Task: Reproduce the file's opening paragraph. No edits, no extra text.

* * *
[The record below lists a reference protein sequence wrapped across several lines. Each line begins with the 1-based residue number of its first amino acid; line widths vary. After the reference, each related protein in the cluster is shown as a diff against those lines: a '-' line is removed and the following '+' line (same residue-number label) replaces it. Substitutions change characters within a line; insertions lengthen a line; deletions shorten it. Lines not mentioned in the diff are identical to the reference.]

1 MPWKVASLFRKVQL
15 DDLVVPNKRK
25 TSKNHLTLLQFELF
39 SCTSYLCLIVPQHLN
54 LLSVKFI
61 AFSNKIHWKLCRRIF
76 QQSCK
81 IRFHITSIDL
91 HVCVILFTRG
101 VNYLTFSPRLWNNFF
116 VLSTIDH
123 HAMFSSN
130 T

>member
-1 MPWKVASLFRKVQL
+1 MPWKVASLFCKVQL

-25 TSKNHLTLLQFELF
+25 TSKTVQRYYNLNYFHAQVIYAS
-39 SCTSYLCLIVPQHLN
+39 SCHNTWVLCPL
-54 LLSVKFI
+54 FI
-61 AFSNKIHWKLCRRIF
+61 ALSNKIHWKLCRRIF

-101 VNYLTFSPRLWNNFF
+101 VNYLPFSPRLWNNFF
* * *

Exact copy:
[The record below lists a reference protein sequence wrapped across several lines. Each line begins with the 1-based residue number of its first amino acid; line widths vary. After the reference, each related protein in the cluster is shown as a diff against those lines: a '-' line is removed and the following '+' line (same residue-number label) replaces it. Substitutions change characters within a line; insertions lengthen a line; deletions shorten it. Lines not mentioned in the diff are identical to the reference.]